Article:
SQUIRT: I've enjoyed the time we've
spent together thus far. Looking for-
ward to a long and prosperous future.
You mean a lot to me. Love Sweetie.
ANA: Wish you a Happy Valentine's,
and look forward to the many yet to
come. Let's celebrate all these day's to
come. Meet me at the BISTRO today
12:00 pm for Lunch, wine and dine!
Always Loving You L.F.
hearts desire, David Daniel. You make
my life complete each and everyday
Love Deborah.
TO KIN T.T: The fires in my heart
burn higher when I lie with you
Through all the laughter and tears
myloveforyouburnsstrone. iLOVE
YOU! Jester.
SHAINE: As our six moths together
start anew, and our life together is
still Brand new. Our Valentine's Day
soon Draws near, and there is some-
thing my heart wants you to hear. I
love you and I hope you love me, and
if we succeed, oh what the future will
be. Happy Valentine's Day, I LOVE
YOU Jason.
BILL: Home Alone, Yacht Time
Prom, Ocrakote, NASCAR, fishing'
flying, Christmas, July 1st, May 13,
Beau's, dancing, Bahamas, South of
the border, holidays. Snuggle time.
What's that Mama, Wayne's World
SWING, Gatheringnuts, Doctor Dan:
That's why I'll Love You Forever!
THERE WAS an MPA dude from IU
whoseduced a poor girl fromPurdue
But she's a quick learner, He-ighited
feels sixty - two.
July 4th boy did sparks fly, when we
decided to give "us" a try. We have
definitely been on a roller coaster �
nde. And hopefully we will be on .
this ride together, forever, side by
side. Beca use now your name is per-
manently engraved in my heart. To
Robert Kelly McDonald.
STACY: I love how you treat me and
make me feel. You mean the wcrld to
me and that's for real. You fill my
thoughts night and day. My love for
you is enormous, what can I say? I
miss you very much when we are !
apart, believe me when I say this
because it is from the heart. The time
we have spent together has been ut-
terly fantastic, you are a lot of fun to
be around, not to mention extremely
attractive, you are truly a special .
person and deserve special treatment. �
To me, treating you the way you
should be is most important. There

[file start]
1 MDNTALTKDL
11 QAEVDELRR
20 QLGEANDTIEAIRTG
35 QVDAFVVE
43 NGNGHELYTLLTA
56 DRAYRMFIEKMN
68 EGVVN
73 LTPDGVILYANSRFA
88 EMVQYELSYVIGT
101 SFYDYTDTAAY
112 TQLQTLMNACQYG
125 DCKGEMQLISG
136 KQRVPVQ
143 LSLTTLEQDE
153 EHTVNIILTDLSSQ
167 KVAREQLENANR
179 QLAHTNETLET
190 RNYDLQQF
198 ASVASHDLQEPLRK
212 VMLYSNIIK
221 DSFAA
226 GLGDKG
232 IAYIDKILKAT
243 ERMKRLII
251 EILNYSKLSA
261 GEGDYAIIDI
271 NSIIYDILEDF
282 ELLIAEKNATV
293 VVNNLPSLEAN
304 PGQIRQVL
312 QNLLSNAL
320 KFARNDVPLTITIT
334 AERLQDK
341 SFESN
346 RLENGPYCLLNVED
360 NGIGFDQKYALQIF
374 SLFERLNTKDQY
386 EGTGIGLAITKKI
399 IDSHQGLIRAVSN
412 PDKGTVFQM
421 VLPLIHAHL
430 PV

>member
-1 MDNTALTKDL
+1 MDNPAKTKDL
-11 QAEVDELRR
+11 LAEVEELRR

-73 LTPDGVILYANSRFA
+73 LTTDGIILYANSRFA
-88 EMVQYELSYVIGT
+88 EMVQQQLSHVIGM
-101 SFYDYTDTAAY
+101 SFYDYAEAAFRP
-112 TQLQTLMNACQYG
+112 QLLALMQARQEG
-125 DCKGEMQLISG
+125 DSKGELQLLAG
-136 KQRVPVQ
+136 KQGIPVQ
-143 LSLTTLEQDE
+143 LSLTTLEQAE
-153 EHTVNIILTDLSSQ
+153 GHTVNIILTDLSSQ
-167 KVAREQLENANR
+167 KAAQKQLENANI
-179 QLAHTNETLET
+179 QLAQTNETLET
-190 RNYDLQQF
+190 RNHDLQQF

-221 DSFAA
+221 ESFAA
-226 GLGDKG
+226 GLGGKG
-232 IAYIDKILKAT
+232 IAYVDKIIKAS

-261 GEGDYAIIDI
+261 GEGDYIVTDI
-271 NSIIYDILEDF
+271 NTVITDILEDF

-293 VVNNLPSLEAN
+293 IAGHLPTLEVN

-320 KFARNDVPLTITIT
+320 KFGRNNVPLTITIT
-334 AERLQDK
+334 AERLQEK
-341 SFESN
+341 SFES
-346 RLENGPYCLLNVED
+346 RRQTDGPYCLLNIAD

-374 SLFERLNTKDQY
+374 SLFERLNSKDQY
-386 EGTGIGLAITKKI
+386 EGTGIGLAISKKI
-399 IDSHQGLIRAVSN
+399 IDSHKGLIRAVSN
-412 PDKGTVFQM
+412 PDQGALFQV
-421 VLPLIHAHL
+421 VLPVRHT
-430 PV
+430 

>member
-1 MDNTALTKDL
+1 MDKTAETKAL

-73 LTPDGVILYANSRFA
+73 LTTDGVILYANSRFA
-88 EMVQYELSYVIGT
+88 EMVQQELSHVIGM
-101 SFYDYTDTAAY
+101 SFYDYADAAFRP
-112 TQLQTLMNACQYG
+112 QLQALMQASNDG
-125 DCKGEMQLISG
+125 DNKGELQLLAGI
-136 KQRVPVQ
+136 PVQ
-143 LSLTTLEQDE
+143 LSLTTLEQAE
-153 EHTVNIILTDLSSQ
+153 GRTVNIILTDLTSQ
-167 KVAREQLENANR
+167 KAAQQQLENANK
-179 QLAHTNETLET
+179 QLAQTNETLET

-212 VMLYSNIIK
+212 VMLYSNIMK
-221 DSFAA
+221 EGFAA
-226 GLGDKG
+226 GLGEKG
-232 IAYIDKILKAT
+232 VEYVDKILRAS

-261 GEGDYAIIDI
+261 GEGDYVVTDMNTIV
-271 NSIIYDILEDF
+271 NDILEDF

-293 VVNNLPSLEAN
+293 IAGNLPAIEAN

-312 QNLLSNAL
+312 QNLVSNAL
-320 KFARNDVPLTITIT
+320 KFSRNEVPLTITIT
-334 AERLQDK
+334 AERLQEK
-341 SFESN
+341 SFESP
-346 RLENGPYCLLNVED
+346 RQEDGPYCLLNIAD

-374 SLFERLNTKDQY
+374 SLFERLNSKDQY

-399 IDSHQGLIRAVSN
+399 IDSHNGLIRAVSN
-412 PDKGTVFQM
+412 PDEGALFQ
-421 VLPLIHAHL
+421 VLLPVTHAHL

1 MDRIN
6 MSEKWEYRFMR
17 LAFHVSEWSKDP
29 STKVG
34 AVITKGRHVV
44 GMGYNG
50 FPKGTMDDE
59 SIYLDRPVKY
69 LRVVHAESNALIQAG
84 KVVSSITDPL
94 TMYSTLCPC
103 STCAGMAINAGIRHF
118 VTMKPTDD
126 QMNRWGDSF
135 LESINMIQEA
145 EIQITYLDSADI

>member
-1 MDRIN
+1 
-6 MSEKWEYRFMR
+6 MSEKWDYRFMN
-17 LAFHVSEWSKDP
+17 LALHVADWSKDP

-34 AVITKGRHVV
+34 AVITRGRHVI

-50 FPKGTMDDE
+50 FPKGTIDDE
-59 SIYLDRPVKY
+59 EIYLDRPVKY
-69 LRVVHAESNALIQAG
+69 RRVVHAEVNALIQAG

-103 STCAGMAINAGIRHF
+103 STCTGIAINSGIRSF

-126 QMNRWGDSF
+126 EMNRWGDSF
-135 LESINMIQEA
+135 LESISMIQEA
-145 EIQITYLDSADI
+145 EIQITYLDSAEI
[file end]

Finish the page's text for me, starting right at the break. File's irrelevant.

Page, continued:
really are not enough words to ex-
press how deep my feeling go. But
for now I hope this poem will do.
Happy Valentines Day Stacy, I Love
you. Darrell.
NOTORIUS: Well the most I can say
to the name. Anyway, I hope you
have a great Valentines Day even
though I'm not so sure at this time
you deserve it! What's up with that?
Oh, before I forget - I hope every- ,
thing went terrific on your interview
Mr. Professional and I hope yournext !
interview goes just as well! PS. I'm
not signing this but you should know
who it is!
DEAR REBECCA: Happy Valentine's
Day to the hottest, southern, brown
eyed girl I know from the New Yorker
with the GREEN eyes. Love Always
Rob. '
SWEET PEA: I will never give up on
us. You belong in the pod with me. My
love can wait a lifetime. Snow Pea.
Butler) Happy Valentine's Day.
Thanks for being there for me and give
a reason to whistle. Miss Birdie.
CHINESE: We are Siamese if you
please. Don't ever forget that night
Baby Girl. I've been Shanghaied. For-
ever Yours, RST.
Men's Clothing
Dorm Refrigerators
Stereo Equipuipment
Video Equipment
Miscellaneous Items
TRIPS! Bahamas Cruise 6 Days In-
cludes 10 Meals, Great Beaches &
Nightlife! S279! Panama City
Beachfront Rooms With Kitchens SU9,
Key West Oceanfront Hotel S249'
Daytona BeachfrontRooms With Kitch-
CHRIS IVEY: Happy Birthday - I
love your more than ever! Love,
Take this out - of - the ordinary trip
March 6 - 13. Enjoy island camping,
canoeing and sea kayaking along the
Edisto River. $175 for students S185
for fs. Call 757-6387 for details.
SEX Nowthatlhaveyourattention,
all SWF who desire interesting corre-
spondence and Friendship, Write me-
HAWK, PO Box 8663, Greenville
WARM AND LOVING female wants
to give health Caucasian baby a close
knitfamilyand financial security. Will
help with expenses. Call Collect (804)
572-8403 or Write PO Box 655, South
Boston, VA 24592.
STUDY The Section of Infectious Dis-
ter is conducting a study on the sexual
spread of herpes viruses. We are look-